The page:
Returning overseas graduates find it difficult to secure cushy jobs; recruiters say experience does more than degrees
A Vietnamese student (R) checks for information with an exhibitor at an Australian education exhibition in Hanoi on November 14.
After completing a postgraduate degree in marketing at a famous university in Denmark, Tran Mai Hoa was eager to come home and launch her career.
After months of searching, however, she settled for a position at a construction materials firm earning far less than the US$1,000 per month she had expected.
Graduates returning to Vietnam after studying overseas are finding that their pricey degrees don't count as much as real-world work experience, according to a recent survey.
"It's not easy to find a good job," Hoa said. "Overseas students return with theory, alone. Meanwhile, they lack the experience that employers look for most during recruitment."
Even among those who do manage to get jobs, Hoa said, the salaries fall far short of expectations.
"Some of my friends, who earned Masters Degrees abroad, were lucky to get jobs at foreign firms starting at $500 and up," Hoa said. "However, nobody makes more than $1,000 per month."
Grand familial hopes only added to the pressure. After graduating with a bachelor's degree in economics from a university in Australia, Nguyen Thai Viet's parents couldn't stand the thought of their son taking a job at a private company for VND5 million (nearly $250) per month.
"My parents could not accept that salary after paying more than $100,000 for my four-year degree," Viet said.
A recent survey compiled by the local training and recruitment consultant, SHD, shows that 64 percent of the returning respondents said they would remain abroad to seek work after graduating.
US MOST ATTRACTIVE
According to the US Institute of International Education, the United States, Britain, Australia, Canada, France and Singapore are the most attractive destinations for most overseas Vietnamese students. The US now is the largest Vietnamese market for higher-education.
The number of Vietnamese students, who are studying at universities and colleges in the US, rose by 2.3 percent to 13,112 in the 2009-2010 academic year compared to the previous school year.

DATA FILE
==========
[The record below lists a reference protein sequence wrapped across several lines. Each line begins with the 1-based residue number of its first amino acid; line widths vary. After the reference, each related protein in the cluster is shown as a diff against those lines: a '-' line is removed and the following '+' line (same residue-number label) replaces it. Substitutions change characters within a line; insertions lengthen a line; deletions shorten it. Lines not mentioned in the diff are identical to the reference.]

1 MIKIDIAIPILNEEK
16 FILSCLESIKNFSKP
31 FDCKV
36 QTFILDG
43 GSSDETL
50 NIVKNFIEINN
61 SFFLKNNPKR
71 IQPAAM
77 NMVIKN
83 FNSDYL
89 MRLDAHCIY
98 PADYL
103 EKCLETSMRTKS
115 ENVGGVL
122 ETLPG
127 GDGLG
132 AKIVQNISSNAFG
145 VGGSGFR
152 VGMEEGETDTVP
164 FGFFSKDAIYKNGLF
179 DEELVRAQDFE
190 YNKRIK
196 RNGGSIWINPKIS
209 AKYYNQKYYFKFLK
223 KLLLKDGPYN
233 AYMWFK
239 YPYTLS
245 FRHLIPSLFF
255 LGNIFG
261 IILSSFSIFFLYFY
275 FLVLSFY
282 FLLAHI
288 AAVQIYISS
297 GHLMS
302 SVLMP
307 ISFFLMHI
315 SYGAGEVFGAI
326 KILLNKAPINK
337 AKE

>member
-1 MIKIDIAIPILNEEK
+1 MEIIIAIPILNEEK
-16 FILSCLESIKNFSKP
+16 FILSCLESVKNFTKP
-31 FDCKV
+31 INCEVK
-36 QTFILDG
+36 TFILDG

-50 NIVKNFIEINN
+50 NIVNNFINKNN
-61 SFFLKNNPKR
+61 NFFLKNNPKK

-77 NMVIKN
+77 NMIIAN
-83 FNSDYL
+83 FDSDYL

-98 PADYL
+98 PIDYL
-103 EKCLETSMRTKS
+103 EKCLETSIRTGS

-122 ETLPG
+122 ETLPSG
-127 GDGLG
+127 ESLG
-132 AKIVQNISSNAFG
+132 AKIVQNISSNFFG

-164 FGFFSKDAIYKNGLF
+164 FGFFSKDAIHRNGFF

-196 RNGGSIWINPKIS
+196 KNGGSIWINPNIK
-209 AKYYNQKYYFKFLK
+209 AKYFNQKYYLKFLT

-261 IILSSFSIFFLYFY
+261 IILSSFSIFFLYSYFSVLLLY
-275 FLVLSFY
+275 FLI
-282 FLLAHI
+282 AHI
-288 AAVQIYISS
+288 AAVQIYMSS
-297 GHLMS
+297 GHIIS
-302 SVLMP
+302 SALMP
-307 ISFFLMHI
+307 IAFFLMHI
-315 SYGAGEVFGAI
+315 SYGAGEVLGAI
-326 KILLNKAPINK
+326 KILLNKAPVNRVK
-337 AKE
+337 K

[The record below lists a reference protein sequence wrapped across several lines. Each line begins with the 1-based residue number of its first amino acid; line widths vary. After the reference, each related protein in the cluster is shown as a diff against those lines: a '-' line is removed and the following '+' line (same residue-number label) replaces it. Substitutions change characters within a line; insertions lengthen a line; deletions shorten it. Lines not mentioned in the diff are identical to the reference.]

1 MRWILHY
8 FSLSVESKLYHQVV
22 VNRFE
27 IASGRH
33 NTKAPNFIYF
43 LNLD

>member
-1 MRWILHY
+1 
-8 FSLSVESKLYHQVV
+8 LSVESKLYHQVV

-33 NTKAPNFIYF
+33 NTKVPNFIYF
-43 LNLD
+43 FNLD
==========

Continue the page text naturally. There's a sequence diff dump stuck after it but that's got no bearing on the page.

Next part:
Of that number, 66 percent said the salaries and bonuses offered by Vietnamese firms aren't commensurate with the money and effort they spent on studying abroad.
The survey polled 350 respondents who graduated from
overseas universities in January and February this year. Among the students who came back home to work, 83 percent said they were not pleased with their salaries and bonuses.
A representative from a large recruiter in Vietnam said: "It is wrong if you think that overseas students are much better than local graduates. At the entry level, overseas students are sometimes more highly prized for certain sub-skills - such as presentation, team work and problem solving. However, one's ability to apply that knowledge to work and experience is much more important than degrees."
The representative, who spoke on condition of anonymity, said that overseas students need to earn supervisory positions if they want higher salaries. In order to get those jobs they need relevant work experience.
"A degree is not a factor that employers consider much in determining supervisor salaries. In those decisions, experience and ability play a decisive role."
[Business] culture shock
According to the SHD survey, 87 percent of the returning graduates said they had a difficult time adjusting to the business culture and work environment at home.
Hoa said she had a hard time applying the theories she learned in Denmark to her job at home. "I was methodically taught abroad how many steps a marketing strategy needs. However, I could not apply this in Vietnam. The work process here does not strictly comply with regulations."
Do Thuy Linh, who studied for five years at a US university, said it has not been easy to find a suitable job; salary is not her top priority. Linh said she has been consistently disappointed by the places she's worked at.
"Many employers still don't encourage creativity, or a proactive approach to work," she said.
Since her return in 2006, Linh has resigned as a reporter and interpreter from three different agencies in Hanoi and Ho Chi Minh City.
She is currently seeking a new job.